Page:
Column: Making It
SNOOPING & SHOOTING IN THE DARK
“Meaningless work is potentially the most abstract, concrete, individual, foolish, indeterminate, exactly determined, varied, important art-action-experience one can undertake today.”
Walter De Maria, On Boxes for Meaningless Work, 1961
My key priority over the last 12 months has been to make sense of the reverse culture shock I experienced since returning to a changed homeland (after 12 years studying, training and working as an artist in England) and trying to use my skills, experience and qualifications to support myself – both morally and financially.
This process has involved general snooping and shooting in the dark, suffering perpetual rejection and a sparse scattering of acceptance. This has been coupled with nervous anxiety about potential failure – and generally getting myself roped into all sorts of challenging situations. As I trundle blindly onwards with arms outstretched, I’ve encountered some of the most generous, friendly and warm-hearted beings and fabulously interesting personalities along the way. Some of them I’ve discovered in awesome surroundings: under mountain peaks, on islands and facing gales at the edge of the world.
Finding myself back in Milford, Donegal, living with my parents, I made a shop job into a performative art job. Throughout the day, I answered the questions put to me by old acquaintances about the purpose of a MA in Fine Art, which were usually along the lines of, Why would you persist with a laborious activity that is at times detrimental to your health for no foreseeable monetary gain?
Happily, this paved the way for an all-expenses-paid residency at Cló, the print studio located in the Donegal Gaeltacht at the foot of Mt Errigal, and later an exhibition at Hive Emerging in Waterford. At Cló, I made alliances with other professional artists: Ian Gordon, Sarah Lewtas, Heidi Nguyen, Sue Morris, Anna Marie Savage, Ian Joyce and Oona Hyland. I still converse regularly with Sue in Sligo and Anna Marie in Newry; each of us nurturing the creative a seed that fell on fertile ground during our spring shared in Cló, where we collaborated on ‘Ceamara Agus Other Pinhole Devices’, which included a rather spectacular tinfoil covered car.
After my brief time spent as gaelige, I was whisked off to Inis Ceithleann (around the time of the G8 conference) following a successful application to Harnessing Creativity, a programme for creative enterprise based in the North West. Myself and another 11 selected artists were tasked with developing a ‘creative lab’ in response to the town of Enniskillen and the context of the political, economic and environmental discourse. At first, I felt that my presence in this context was somewhat random, but I resolved to go with the flow, experiment with the elements and concoct a ‘creative enterprise’.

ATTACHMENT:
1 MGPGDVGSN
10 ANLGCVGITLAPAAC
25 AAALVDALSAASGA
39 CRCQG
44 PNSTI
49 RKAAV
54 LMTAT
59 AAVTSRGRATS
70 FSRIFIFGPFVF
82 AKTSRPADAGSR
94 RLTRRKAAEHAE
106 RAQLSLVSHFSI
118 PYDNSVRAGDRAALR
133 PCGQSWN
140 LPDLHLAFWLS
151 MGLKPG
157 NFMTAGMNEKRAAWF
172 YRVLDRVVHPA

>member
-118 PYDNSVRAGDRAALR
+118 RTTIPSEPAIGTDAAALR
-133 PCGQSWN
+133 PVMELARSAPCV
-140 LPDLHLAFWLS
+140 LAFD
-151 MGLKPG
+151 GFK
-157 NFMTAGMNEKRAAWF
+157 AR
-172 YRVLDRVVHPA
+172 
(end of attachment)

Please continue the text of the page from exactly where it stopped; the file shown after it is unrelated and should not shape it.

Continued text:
The outcome was another ‘performative occupation’, which has evolved into an ongoing project that involves making hand-made circular paper as a portable medium to exchange and disperse the revolutionary thoughts of thinkers. Those featured include philosopher Edward deBono, graphic designer Kenya Hara, architect and MIT Media Lab founder Nicholas Negroponte and Catholic theologian John O’Donohue.
Harnessing Creativity assisted me in acquiring a six-meter wide hexagonal mobile pop up art venue, which I’ve also been using as a workspace; if all else fails at least I have a roof of sorts over my head. It has already been used at Ebrington Square in Derry for an exhibition of works by Landscape Ireland, which in turn was used to entice participants into the David Shrigley drawing activity at the Turner Prize.
Nine months after my return to Ireland, I’ve finally bagged myself a more-or-less regularly paying job. In September 2013, I was appointed Project Co-ordinator at Artlink Ltd, which is located at the military base at Fort Dunree in Inishowen, Donegal. My role is making an unfunded organisation survive in the wilds of the 33rd county on a JobBridge scheme. As well as learning to be ‘at work’ in a ‘job’ – complying with government bureaucracy, remembering not to pull all-nighters on sideline projects and fail to arrive at the appointed time to be present at ‘work’ – I’m immersed in dialogue with great artists: Christine Mackey, Conor McFeely, Sara Graevu, Cathal McGinley, Phillip McFadden, Sebastiano Furci and John Beattie, as well as my colleagues Patricia Spokes and Declan Sheehan.
Besides my local and national contacts, I’m also in regular contact with artist Damaso Reyes from New York, whom I met on a residency in Tallinn back in 2010. Damaso is also a mentor to aspiring photographers and maintains an informative and opinionated blog, www.damasoreyes.com. We contribute to each other’s work through online conversations, including the odd wine fuelled Skype party / debate. Our current line of conversational enquiry follows ideas of ‘frivolous activity’, in particular the work of US Food and Drug Administration (FDA). We are looking at how, just like artists, the FDA is plugging away at a cause they are passionate about, which improves wellbeing in society but in the main falls on blind eyes. Despite getting little attention and recognition they get up every day and do their work; and so do I.